Micromechanics of Powder Compaction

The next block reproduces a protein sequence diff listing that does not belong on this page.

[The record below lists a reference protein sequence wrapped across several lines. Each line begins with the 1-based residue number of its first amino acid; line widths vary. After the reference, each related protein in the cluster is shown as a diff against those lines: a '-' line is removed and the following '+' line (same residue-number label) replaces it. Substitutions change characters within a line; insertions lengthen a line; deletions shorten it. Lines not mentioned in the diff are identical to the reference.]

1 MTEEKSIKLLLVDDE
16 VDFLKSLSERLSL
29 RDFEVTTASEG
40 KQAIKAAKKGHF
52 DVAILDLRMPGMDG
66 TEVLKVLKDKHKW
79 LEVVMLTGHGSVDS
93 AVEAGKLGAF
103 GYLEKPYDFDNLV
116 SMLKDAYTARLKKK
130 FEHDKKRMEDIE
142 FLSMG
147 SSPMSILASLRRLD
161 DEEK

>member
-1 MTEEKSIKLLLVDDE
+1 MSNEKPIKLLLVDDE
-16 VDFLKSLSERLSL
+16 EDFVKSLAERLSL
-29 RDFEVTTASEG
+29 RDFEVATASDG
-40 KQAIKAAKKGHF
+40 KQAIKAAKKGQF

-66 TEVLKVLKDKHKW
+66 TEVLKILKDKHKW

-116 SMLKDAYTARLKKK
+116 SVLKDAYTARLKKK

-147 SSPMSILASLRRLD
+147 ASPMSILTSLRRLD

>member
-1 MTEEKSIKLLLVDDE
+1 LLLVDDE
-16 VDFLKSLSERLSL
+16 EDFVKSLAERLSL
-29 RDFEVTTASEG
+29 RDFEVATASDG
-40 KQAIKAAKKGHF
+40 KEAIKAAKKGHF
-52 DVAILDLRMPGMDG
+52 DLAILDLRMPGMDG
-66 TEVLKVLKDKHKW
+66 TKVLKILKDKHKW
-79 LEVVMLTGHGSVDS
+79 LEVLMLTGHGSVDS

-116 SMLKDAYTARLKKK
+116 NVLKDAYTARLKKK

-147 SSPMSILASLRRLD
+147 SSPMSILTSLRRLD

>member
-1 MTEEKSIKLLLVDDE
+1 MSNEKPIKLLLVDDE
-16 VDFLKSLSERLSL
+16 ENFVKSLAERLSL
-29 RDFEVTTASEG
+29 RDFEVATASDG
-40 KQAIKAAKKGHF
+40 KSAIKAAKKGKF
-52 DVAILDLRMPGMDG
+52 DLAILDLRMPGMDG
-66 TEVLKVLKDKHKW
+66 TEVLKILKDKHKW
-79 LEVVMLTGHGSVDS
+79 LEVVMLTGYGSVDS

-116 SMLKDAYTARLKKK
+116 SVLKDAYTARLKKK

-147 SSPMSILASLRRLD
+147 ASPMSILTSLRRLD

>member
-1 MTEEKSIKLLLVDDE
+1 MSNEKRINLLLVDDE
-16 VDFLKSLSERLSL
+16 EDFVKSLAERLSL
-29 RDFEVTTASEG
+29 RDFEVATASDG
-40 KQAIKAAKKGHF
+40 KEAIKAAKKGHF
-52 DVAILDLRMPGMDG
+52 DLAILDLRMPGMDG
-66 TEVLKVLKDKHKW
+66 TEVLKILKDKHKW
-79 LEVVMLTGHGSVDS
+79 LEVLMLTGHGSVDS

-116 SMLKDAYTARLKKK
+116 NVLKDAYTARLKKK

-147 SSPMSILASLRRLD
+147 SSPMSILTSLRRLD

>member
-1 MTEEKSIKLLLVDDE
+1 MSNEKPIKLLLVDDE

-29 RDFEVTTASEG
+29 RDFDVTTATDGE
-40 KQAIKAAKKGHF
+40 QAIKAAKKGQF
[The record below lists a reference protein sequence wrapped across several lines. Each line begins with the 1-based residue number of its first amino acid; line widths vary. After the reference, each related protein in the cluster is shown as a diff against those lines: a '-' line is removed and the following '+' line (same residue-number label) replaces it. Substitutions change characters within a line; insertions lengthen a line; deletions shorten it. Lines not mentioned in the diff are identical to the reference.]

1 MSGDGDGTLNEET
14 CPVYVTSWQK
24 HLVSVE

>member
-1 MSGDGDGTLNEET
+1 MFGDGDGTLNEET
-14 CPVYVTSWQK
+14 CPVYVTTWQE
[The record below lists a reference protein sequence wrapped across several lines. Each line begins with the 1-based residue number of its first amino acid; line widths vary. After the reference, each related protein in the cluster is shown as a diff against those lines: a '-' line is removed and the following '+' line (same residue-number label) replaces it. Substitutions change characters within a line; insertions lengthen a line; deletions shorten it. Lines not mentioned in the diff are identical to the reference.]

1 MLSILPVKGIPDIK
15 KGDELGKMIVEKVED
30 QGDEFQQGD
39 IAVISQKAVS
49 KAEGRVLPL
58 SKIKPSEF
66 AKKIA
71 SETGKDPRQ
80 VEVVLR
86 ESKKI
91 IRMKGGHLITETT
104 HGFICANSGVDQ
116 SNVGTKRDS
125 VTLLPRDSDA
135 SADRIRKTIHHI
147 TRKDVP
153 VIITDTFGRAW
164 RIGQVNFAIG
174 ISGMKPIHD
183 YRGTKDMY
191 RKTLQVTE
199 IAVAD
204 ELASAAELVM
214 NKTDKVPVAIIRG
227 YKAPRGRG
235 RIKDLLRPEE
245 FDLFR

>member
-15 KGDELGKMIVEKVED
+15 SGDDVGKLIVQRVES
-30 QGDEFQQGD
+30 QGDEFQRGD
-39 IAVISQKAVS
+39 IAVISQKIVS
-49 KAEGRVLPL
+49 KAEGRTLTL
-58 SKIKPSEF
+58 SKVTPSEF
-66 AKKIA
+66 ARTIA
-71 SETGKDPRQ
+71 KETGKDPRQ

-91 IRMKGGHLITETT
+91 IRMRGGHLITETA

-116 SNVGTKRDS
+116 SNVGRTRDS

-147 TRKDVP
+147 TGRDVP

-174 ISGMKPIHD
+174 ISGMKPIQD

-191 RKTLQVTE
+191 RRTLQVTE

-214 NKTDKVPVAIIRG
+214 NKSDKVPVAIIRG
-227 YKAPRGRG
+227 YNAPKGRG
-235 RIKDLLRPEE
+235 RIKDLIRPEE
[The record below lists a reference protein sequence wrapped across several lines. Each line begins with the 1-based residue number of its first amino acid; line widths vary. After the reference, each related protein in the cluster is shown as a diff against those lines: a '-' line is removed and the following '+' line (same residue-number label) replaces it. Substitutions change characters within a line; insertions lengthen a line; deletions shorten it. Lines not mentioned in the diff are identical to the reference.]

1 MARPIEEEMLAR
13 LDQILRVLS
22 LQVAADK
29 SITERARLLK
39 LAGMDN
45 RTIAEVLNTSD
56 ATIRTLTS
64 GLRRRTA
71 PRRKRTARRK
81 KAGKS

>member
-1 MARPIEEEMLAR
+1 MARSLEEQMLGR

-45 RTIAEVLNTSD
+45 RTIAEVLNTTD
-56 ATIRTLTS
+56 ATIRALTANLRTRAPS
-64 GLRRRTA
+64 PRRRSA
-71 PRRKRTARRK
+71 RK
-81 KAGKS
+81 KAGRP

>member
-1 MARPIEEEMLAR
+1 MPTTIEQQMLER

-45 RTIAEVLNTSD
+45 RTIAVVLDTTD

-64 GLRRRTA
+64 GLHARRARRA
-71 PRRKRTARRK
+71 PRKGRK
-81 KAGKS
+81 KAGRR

Abstract: Compaction of powders followed by sintering is a convenient manufacturing method for products of complex shape and components of materials that are difficult to produce using conventional metallurgy. During the compaction and the handling of the unsintered compact, defects can develop which could remain in the final sintered product. Modeling is an option to predict these issues and in this thesis micromechanical modeling of the compaction and the final components is discussed. Such models provide a more physical description than a macroscopic model, and specifically, the Discrete Element Method (DEM) is utilized.An initial study of the efect of particle size distribution, performed with DEM, was presented in Paper A. The study showed that this effect is small and is thus neglected in the other DEM studies in this thesis. The study also showed that good agreement with experimental data can be obtained if friction effects is correctly accounted for.The most critical issue for accurate results in the DEM simulations is the modeling of normal contact between the powder particles. A unified treatment of this problem for particles of a strain hardening elastic-plastic material is presented in Paper B. Results concerning both the elastic-plastic loading, elastic unloading as well as the adhesive bonding between the particles is included. All results are compared with finite element simulation with good agreement with the proposed model.The modeling of industry relevant powders, namely spray dried granules is presented in Paper C. The mechanical behavior of the granules is determined using two types of micromechanical experiments, granule compression tests and nanoindentation testing. The determined material model is used in an FEM simulation of two granules in contact. The resulting force-displacement relationships are exported to a DEM analysis of the compaction of the granules which shows very good agreement with corresponding experimental data.The modeling of the tangential forces between two contacting powder particles is studied in Paper D by an extensive parametric study using the finite element method. The outcome are correlated using normalized parameters and the resulting equations provide the tangential contact force as function of the tangential displacement for different materials and friction coefficients.Finally, in Paper E, the unloading and fracture of powder compacts, made of the same granules as in Paper C, are studied both experimentally and numerically. A microscopy study showed that fracture of the powder granules might be of importance for the fracture and thus a granule fracture model is presented and implemented in the numerical model. The simulations show that incorporating the fracture of the granules is essential to obtain agreement with the experimental data.
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